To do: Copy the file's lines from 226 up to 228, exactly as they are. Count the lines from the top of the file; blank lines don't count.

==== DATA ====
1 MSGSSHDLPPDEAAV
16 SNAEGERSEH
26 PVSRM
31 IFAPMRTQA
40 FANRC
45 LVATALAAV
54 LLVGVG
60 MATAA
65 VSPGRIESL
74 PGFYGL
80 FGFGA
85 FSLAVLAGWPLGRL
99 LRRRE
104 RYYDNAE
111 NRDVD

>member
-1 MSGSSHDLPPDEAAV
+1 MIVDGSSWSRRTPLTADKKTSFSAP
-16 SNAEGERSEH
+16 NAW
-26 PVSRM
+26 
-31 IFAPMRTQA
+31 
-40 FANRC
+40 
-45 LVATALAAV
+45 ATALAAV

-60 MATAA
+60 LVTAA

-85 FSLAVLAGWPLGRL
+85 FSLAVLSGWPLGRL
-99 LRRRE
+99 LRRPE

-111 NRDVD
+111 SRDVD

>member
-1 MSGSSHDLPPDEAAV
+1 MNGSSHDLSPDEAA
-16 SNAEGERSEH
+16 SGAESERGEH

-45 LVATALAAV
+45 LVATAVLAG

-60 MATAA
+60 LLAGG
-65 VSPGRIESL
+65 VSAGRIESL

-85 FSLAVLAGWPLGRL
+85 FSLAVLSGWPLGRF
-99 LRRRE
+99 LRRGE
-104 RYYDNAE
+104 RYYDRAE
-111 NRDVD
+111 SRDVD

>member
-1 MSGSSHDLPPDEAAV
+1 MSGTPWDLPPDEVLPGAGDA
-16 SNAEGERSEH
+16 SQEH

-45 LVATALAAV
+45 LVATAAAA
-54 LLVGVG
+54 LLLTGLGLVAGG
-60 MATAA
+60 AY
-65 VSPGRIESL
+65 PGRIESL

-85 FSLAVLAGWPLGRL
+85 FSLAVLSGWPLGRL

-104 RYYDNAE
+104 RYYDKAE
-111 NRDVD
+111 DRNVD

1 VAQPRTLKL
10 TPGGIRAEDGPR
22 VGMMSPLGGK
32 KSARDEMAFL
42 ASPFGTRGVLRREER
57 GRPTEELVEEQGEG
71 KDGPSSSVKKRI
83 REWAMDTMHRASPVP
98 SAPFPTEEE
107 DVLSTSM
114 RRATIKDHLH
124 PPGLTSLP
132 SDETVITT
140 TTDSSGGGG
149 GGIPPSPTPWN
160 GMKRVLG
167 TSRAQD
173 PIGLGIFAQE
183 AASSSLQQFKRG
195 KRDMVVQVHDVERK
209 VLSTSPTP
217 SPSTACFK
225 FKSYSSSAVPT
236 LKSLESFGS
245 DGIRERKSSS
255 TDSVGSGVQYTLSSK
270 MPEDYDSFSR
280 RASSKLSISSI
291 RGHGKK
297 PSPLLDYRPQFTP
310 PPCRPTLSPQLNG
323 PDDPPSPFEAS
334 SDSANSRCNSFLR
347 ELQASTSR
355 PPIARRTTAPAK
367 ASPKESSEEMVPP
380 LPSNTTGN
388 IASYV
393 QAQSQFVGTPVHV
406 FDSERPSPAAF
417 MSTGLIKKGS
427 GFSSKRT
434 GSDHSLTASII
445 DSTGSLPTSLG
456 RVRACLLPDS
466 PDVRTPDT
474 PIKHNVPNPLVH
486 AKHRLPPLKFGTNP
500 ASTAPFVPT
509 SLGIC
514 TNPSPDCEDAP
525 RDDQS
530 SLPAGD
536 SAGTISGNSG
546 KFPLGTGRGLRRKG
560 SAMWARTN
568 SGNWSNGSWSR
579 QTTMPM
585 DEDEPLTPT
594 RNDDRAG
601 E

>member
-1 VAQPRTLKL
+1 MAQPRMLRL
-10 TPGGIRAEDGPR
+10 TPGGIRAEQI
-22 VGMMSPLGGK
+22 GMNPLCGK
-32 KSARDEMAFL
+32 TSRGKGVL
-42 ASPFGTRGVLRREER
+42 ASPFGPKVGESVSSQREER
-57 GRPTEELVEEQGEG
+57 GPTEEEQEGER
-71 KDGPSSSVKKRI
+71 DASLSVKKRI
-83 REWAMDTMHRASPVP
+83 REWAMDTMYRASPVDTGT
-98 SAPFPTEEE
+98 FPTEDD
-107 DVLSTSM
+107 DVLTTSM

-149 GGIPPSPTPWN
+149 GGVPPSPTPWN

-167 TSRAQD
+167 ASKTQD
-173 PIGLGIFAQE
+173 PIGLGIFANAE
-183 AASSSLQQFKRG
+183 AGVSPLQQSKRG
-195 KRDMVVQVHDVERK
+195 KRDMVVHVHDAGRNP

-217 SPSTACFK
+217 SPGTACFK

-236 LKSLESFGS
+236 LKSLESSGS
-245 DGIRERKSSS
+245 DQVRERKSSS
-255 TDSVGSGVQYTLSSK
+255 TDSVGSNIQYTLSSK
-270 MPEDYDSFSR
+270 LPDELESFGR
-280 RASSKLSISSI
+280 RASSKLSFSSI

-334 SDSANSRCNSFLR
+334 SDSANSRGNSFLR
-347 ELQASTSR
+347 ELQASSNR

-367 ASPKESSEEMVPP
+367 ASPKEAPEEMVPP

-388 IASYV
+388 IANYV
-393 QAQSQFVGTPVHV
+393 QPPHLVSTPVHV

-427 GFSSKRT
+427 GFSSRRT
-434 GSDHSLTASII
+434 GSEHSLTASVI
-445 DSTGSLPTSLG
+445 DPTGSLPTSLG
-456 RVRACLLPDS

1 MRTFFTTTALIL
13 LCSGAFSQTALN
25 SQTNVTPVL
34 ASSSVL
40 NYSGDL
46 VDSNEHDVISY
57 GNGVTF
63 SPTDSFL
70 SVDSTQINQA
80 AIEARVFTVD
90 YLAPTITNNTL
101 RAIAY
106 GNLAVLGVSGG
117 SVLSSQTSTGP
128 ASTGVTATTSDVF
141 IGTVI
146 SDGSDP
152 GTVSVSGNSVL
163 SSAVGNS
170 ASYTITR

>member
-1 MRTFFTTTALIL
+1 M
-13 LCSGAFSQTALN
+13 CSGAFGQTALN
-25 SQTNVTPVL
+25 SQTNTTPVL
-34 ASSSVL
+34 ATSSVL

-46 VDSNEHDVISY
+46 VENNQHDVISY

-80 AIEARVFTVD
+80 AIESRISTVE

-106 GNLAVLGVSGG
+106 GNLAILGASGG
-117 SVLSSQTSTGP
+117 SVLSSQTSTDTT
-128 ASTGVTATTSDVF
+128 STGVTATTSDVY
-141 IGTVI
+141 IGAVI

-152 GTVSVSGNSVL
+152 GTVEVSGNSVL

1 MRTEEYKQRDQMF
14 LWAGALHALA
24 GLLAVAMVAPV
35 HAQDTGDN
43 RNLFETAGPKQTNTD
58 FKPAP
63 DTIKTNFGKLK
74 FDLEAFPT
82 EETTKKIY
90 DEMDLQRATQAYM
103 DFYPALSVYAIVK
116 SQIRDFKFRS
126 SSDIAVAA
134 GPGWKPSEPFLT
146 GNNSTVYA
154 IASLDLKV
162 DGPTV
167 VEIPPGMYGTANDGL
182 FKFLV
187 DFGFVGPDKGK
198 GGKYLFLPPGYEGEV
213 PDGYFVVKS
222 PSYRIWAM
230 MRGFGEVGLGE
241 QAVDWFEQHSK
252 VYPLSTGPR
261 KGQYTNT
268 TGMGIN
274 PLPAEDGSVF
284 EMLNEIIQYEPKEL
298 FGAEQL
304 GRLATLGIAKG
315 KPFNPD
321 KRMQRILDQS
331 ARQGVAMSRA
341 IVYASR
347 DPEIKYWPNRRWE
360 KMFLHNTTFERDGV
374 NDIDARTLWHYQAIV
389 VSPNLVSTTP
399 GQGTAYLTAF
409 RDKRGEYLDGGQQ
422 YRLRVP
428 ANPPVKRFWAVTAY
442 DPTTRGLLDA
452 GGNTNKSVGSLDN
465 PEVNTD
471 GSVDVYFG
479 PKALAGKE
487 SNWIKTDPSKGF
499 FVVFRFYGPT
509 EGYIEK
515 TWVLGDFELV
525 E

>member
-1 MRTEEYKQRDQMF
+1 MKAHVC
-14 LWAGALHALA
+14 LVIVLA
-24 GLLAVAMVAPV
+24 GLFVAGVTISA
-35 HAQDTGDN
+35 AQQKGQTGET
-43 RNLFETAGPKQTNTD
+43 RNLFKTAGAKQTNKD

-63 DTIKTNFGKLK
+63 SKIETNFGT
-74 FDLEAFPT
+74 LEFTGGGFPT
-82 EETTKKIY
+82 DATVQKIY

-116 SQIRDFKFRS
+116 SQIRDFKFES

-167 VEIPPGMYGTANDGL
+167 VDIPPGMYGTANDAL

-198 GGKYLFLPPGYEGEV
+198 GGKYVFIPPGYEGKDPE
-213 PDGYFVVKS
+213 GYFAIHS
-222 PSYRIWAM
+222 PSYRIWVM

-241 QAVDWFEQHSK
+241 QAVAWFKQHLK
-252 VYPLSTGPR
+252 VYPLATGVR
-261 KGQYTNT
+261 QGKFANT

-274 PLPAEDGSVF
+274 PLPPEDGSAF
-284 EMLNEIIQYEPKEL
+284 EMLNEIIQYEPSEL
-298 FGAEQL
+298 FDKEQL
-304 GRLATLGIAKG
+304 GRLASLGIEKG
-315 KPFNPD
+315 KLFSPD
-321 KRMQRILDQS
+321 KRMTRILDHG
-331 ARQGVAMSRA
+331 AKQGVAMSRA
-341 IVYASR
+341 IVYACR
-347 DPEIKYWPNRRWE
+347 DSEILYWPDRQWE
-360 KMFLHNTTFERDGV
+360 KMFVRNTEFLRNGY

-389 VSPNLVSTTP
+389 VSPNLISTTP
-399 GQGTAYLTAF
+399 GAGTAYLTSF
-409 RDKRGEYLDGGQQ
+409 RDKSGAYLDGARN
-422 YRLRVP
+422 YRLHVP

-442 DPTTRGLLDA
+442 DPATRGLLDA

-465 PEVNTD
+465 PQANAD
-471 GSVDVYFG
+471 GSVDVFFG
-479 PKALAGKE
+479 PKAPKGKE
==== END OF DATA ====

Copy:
+46 VENNQHDVISY

-80 AIEARVFTVD
+80 AIESRISTVE